|Most recent IBA monitoring assessment|
|Year of assessment||Threat score (pressure)||Condition score (state)||Action score (response)|
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Odzala National Park was created in 1935 (gazetted 1940), covering then 1,266 km². The Odzala complex also included the Lékoli–Pandaka Faunal Reserve (682 km²) and Mboko Hunting Reserve (900 km²), both to the south of the park. These and an enormous area of forest to the north, west and east of the original complex have been included in an enlarged National Park in June 2001. Odzala is on the southern fringes of the block of Guineo–Congolian forest extending from Gabon to DR Congo. The southern section of the site consists of a forest-savanna mosaic on a plateau at 500–600 m, while the north is continuous forest. Over 90% of the forest is semi-evergreen, with a fairly open canopy and a dense Marantaceae understorey; most of the rest is taken up by swamp-forest (with a closed canopy and more open understorey, Raphia is dominant very locally). Savannas occupy c.420 km² in the south, most of which is wooded grassland (with Hymenocardia acida, 2–4 m tall, as the main tree). There are also some thickets while many dambos (seasonally wet grassland) line the galleries of swamp-forest. Wetlands are small, but include rivers, small pools, Cyperaceae marsh and saltpans.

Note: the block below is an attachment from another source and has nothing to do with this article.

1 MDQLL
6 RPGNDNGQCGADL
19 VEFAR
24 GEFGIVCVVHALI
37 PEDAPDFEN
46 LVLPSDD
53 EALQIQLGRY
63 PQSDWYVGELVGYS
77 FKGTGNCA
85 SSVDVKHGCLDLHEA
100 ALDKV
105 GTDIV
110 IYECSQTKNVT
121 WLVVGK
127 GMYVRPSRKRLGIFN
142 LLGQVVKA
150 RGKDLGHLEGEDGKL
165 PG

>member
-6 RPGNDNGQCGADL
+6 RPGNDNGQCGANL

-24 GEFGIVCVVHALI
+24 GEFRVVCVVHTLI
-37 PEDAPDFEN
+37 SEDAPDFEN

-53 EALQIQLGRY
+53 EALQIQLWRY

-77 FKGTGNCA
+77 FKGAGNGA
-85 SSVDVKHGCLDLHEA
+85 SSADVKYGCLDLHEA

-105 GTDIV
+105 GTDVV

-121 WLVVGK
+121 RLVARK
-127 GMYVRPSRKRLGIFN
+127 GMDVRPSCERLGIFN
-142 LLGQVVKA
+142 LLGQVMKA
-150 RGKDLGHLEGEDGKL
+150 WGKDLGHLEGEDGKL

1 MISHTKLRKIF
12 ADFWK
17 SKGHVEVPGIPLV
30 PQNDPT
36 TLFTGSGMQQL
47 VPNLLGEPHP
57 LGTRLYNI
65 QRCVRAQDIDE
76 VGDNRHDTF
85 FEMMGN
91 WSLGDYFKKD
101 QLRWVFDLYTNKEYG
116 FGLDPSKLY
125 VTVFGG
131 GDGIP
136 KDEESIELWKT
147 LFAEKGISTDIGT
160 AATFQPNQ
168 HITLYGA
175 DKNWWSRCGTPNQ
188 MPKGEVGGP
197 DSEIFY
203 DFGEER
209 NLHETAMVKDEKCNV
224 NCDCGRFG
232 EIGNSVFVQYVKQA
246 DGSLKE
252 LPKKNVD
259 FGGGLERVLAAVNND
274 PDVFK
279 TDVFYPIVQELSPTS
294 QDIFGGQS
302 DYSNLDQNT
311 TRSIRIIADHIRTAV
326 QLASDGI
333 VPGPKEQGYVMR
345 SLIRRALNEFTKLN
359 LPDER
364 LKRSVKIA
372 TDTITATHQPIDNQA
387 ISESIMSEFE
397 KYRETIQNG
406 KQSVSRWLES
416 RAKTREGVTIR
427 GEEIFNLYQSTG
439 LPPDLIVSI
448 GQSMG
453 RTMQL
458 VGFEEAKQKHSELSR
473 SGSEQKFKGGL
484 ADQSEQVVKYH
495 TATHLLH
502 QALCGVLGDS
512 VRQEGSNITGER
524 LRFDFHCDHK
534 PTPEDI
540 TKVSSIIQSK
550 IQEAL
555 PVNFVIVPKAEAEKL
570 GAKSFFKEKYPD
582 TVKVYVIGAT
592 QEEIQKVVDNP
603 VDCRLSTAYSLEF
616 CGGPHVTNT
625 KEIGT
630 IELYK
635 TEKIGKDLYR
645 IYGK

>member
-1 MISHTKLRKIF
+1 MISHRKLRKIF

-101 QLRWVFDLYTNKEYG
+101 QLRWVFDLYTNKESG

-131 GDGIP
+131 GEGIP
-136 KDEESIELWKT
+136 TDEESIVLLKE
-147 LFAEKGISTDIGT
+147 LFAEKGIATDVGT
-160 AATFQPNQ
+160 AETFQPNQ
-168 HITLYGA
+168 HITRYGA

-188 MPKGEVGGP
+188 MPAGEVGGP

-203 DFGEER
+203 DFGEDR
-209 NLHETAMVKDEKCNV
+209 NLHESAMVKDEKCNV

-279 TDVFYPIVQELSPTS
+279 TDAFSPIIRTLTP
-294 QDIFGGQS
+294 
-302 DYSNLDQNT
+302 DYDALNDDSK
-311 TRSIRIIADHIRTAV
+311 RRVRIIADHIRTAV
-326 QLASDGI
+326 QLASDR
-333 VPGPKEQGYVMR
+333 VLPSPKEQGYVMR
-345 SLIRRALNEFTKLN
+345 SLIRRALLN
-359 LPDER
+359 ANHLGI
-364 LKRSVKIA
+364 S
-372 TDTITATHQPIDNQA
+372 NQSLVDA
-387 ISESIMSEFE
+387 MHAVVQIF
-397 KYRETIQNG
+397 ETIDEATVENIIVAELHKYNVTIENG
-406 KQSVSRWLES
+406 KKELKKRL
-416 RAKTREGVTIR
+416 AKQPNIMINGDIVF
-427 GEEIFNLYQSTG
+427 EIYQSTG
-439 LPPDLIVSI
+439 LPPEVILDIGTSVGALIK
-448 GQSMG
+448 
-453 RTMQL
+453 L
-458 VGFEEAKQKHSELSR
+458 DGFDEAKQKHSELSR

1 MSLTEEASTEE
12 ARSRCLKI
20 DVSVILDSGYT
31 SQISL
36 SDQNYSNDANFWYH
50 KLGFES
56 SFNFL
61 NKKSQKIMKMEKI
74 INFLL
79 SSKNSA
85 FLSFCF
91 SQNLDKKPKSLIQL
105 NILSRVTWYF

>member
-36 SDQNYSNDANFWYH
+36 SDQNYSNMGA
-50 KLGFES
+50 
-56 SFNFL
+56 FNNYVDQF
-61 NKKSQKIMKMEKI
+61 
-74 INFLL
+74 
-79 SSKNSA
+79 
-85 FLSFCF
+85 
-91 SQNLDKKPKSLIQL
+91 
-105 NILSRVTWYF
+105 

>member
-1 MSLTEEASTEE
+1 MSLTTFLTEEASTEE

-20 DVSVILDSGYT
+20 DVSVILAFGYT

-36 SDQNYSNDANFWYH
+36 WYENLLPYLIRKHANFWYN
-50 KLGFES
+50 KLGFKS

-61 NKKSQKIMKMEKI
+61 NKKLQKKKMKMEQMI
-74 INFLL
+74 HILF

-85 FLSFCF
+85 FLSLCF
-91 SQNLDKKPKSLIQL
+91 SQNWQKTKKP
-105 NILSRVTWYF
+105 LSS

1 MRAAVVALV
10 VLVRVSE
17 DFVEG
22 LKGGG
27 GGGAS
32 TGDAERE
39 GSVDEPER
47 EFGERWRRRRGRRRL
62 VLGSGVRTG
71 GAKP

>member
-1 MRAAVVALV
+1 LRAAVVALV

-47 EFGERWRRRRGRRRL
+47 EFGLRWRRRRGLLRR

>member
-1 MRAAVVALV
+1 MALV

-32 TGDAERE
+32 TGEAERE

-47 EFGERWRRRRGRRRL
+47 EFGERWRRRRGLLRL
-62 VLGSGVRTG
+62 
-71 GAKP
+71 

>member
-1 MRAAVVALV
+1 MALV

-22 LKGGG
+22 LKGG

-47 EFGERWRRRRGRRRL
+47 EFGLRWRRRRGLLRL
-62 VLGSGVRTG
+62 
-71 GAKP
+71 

See Box and Table 2 for key species. Some 440 bird species have been recorded, of which c.330 are proven or thought to breed. Species of interest include Phoeniculus castaneiceps (previously unknown from the southern fringe of the Guineo–Congolian forest block), Smithornis sharpei, Lobotos oriolinus, Phylloscopus budongoensis and Apalis jacksoni (the latter two are mainly montane elsewhere), Cisticola eximius (previously unknown from south of the Guineo–Congolian forest block) and Ploceus dorsomaculatus. The yellow-bellied form of Stiphrornis erythrothorax (described as a new species S. sanghensis) is locally common (see site CG001). Falco naumanni and Glareola nordmanni are recorded as vagrants while Gallinago media is also known to occur and may prove to be regular on both passages. In addition, two species of the Zambezian biome (A10), Hirundo rufigula and Sylvietta ruficapilla, occur (the first as a seasonal migrant, the second is resident in wooded savanna).
Non-bird biodiversity: The park is an important refuge for large mammals, including Loxodonta africana (EN), Syncerus caffer nanus (LR/cd), Tragelaphus euryceros (LR/nt) (local), many primates, including Gorilla gorilla (EN) and Pan troglodytes (EN), and a small, isolated population of Panthera leo (VU). The forest vegetation is varied and has recently yielded a new species of Diospyros (D. whitei).
BirdLife International (2019) Important Bird Areas factsheet: Odzala National Park complex. Downloaded from http://www.birdlife.org on 23/01/2019.